I already had a damned small message broker installed on the slug, so it was an obvious choice to make the arduino publish a “cat coming in” or “cat going out” to the broker, and have a smarter program pre-process the events in the slug before sending them on to twitter.

Using a broker in this way also allows multiple programs to access the events, so a logger to a database can also be written, hooked up to a web page. I have left this for later as it’s an add-on to view historic events, just to prove how lazy our cat is.

The slug runs a java program using the “cvm” runtime, and subscribes to the broker topic so it can see the events from the door, selects one of the pre-canned phrases and posts that to twitter from there.


These kind-of speak for themselves…

A few were created by me with a hand-held magnet, just to get more traffic, as our cat is soooo lazy, and I didn’t want to wait getting the screen shot.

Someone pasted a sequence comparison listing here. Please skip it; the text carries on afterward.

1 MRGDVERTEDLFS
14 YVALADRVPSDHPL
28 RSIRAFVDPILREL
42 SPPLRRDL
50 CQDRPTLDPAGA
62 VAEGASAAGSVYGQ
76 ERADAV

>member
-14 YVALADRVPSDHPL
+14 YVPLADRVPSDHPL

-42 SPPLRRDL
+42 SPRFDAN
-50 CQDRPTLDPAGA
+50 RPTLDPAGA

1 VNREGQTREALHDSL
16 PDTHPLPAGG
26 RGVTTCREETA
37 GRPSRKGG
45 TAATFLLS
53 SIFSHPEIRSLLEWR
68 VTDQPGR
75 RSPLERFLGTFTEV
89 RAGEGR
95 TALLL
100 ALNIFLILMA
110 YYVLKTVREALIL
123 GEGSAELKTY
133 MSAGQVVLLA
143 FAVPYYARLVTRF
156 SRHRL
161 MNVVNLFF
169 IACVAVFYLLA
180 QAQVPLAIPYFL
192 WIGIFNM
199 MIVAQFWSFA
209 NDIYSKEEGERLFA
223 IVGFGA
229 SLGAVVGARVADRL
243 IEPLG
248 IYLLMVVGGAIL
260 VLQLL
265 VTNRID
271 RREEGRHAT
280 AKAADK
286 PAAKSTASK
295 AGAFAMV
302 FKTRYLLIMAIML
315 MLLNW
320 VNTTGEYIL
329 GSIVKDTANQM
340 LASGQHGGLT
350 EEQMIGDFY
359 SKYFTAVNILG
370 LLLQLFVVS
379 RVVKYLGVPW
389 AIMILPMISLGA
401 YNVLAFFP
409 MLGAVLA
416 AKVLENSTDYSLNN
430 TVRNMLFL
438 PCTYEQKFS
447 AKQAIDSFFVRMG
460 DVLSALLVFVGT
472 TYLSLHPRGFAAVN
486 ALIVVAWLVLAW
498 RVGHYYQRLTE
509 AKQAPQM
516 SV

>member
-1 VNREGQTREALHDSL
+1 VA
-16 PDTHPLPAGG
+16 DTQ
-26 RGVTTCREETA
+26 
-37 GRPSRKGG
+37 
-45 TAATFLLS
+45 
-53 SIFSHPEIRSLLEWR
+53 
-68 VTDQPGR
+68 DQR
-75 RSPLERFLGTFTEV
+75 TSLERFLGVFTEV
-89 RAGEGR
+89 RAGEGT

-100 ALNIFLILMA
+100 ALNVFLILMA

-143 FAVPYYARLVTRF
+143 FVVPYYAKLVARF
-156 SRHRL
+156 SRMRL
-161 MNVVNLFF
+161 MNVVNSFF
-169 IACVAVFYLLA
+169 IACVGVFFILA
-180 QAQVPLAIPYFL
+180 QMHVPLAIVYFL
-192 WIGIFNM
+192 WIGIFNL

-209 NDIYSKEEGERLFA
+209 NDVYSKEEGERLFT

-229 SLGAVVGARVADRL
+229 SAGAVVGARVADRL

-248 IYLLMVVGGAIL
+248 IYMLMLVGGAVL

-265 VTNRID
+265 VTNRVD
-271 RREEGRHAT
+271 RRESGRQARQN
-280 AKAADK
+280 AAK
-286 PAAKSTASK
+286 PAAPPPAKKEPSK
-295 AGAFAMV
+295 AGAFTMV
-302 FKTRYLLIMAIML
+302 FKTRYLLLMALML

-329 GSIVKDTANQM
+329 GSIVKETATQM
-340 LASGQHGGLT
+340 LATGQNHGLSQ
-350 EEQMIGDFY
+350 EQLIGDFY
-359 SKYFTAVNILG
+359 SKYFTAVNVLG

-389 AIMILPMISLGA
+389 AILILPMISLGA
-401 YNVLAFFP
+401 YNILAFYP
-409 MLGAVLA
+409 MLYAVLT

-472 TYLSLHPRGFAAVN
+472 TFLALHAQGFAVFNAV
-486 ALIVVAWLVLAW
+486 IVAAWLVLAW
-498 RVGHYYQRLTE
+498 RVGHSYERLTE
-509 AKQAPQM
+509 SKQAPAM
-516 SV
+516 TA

• An arduino off cool components. I went for the beginners kit, which it turns out would have been cheaper at nuelectronics. Never mind.
  • A regulated, switched 9v (600ma) power supply. I don’t want to power a PC just to get a USB power connection to the arduino. This came from the most excellent Rapid Components, which seems to sell pretty much anything to do with electronics.
  • An ethernet shield, also from cool components, so I can connect the arduino to our home network.
  • A multi-meter, as I would need to test circuits. This was in the £7 area from Maplins. A simple handheld one which does volts, ohms and a few other things I’ve never used.
  • Two “reed switches” from Maplins, though they do sell them in the local D.I.Y store too. These are switches which are sensitive to magnetism, so when a magnet is near, the switch is “on”. They are commonly used on windows and doors and connected to burglar alarms.
  • A magnet, which I had already, stuck to the fridge door.
  • A few LEDs and resistors
  • A breadboard for prototyping
  • A cat door. We have a Staywell 32 magnetic door, which allows the cat to come in only if she has a magnet hanging from her collar.
  • One cat 🙂 Pretty obvious, but you need one of these to cause events to be generated, unless you use a magnet and do it yourself as above.